Hello! You asked why Danforth acts the way he does when evidence is presented against witchcraft in court.
In 17th Century Puritan New England, belief in the supernatural, especially belief in the Devil, was wide-spread. Life was hard in the colonies during this period; colonists were still reeling from wars between the English and the French on American soil, the threat of conflict between colonists and Native Americans was all too real, and a recent small-pox epidemic rendered Puritan spirits in a state of despair, worry, suspicion, and anxiety. Those unlucky enough to be accused of witchery were usually persons considered to be social outcasts by the larger Puritan community. The first condemned women were thought to be those who had indulged in extra-marital affairs and those who had birthed illegitimate children. The Puritan community believed it was their duty to root out what they considered unsavory elements from their society.
Danforth is the Deputy Governor. It is his duty to preserve the integrity of the Puritan court system. Any secular judgment meted out by the court would be seen by the larger Puritan community as comparable to divine judgment. Since the court was widely viewed as a vehicle for rooting out witchery and devilish elements from Puritan society, the sanctity and reputation of the court was fiercely defended by officials like Danforth. As a community leader and an accessory to divine justice, he must give no evidence that his judgment was not to be trusted. Furthermore, the court was also used as a vehicle for keeping the populace cowed under the authority of its leaders; the court helped its leaders protect their own power structures within the community.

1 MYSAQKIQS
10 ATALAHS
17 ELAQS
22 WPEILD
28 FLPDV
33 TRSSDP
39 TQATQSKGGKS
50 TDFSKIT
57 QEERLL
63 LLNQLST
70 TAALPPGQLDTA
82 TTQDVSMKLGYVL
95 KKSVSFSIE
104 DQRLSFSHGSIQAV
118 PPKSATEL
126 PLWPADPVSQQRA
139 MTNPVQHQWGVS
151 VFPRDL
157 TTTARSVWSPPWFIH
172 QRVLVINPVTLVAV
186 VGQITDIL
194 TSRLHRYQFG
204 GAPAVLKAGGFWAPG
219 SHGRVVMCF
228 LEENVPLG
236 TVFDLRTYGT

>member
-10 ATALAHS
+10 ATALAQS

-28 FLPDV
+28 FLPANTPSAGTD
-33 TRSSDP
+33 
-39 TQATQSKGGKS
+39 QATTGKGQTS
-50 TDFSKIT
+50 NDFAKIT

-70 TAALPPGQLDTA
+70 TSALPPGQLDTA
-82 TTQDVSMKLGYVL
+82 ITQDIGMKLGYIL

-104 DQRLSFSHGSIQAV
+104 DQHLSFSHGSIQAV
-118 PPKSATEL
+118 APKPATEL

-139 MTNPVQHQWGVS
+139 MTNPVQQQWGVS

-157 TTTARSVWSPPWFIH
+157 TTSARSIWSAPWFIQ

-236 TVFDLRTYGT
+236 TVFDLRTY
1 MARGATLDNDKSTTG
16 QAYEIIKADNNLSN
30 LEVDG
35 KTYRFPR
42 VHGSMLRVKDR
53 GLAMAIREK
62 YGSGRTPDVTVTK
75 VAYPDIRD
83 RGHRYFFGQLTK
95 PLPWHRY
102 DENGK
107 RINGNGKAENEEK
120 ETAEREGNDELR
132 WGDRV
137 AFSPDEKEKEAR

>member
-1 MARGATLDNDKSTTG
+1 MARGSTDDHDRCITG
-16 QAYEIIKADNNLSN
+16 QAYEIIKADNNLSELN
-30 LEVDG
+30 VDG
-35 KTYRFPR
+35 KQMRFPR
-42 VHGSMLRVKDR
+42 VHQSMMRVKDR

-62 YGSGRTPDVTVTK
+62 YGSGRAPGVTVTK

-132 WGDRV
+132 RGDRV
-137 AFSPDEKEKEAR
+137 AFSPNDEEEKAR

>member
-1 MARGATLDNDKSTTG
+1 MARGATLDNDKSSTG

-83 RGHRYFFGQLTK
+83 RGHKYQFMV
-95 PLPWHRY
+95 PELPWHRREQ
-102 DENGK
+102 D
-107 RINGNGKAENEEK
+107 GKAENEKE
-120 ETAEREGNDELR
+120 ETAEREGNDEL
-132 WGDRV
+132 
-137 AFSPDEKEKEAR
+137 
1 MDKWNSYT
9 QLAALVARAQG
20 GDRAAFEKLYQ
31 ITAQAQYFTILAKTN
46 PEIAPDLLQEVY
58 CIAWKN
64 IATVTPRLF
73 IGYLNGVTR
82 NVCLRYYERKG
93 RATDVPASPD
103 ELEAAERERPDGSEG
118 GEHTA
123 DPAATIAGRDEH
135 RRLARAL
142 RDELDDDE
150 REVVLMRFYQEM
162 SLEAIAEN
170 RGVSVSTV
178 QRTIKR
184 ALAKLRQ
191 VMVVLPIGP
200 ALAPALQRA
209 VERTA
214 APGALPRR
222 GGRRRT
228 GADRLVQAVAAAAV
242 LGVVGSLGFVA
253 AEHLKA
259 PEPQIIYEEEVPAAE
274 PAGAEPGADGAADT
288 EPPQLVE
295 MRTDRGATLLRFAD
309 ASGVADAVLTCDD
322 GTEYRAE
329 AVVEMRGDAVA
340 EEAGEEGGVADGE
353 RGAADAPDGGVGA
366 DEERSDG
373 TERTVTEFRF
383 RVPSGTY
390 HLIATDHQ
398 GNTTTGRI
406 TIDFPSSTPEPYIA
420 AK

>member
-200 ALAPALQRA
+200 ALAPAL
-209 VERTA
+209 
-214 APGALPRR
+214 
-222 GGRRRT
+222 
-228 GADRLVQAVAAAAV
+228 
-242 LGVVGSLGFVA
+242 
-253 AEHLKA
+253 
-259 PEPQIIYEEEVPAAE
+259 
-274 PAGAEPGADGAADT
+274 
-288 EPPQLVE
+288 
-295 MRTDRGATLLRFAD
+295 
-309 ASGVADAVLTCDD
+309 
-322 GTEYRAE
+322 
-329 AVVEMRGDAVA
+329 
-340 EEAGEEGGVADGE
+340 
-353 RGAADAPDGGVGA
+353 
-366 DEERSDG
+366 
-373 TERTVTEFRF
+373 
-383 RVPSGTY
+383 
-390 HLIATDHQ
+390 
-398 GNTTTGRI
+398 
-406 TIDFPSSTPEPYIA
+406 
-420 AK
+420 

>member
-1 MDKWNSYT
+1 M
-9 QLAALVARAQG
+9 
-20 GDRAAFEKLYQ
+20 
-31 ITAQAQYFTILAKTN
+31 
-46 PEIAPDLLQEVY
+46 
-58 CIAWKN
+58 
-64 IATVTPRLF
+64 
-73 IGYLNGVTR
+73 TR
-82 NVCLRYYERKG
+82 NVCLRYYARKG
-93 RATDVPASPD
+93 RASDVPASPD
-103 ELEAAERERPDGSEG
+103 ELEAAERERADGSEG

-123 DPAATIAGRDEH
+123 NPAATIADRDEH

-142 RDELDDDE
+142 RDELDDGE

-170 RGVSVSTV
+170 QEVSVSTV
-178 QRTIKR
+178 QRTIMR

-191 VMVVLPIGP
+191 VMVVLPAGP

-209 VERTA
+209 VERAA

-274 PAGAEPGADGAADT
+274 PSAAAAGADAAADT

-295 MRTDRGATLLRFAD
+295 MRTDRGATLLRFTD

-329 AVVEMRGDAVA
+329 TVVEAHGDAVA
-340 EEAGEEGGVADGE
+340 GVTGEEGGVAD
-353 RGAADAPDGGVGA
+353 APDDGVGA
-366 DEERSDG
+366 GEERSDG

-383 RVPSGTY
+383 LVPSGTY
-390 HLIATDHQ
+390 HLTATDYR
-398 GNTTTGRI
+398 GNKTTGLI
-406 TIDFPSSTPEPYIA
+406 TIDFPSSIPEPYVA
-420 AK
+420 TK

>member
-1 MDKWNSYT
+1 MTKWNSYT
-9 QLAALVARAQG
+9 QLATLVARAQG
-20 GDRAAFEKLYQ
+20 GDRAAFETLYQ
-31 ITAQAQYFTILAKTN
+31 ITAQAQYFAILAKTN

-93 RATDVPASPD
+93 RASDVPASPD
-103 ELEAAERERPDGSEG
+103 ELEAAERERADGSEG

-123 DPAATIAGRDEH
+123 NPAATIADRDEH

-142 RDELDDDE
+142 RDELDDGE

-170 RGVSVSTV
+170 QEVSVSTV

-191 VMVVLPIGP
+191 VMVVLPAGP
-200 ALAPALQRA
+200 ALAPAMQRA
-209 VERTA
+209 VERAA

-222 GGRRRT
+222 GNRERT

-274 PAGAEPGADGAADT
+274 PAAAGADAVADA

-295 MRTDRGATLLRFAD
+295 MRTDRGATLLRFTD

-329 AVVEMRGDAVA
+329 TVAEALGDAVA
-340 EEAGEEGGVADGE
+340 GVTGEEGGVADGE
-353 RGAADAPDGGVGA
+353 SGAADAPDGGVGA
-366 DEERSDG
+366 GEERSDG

Danforth: Peace, Judge Hathorne. Do you know who I am, Mr. Nurse?
Francis: I surely do, sir, and I think you must be a wise judge to be what you are.
Danforth: And do you know that near to four hundred are in the jails from Marblehead to Lynn, and upon my signature?
Francis: I -
Danforth: And seventy-two condemned to hang by that signature?
Francis: Excellency, I never thought to say it to such a weighty judge, but you are deceived.
In short, Danforth doesn't want the community to see him as fallible in any way. When Proctor presents him with the deposition containing the signatures of ninety one land-holding farmers testifying to the good character of his wife, Elizabeth, and two other women, Danforth is not overly impressed. Although he doesn't overtly speak in support of Parris' argument that the deposition is an attack against the court, he nevertheless reserves the right to invade the privacy of the signers, claiming that they should have nothing to fear from being called in for questioning if they were innocent, 'covenanted Christians.'
In summary, Danforth is only interested in defending his reputation and his power; he does so under the guise of being an arbiter of justice. Furthermore, Danforth is not too interested in going down in history as the guy who got bamboozled by a group of women and a few teenage girls.
Thanks for the question.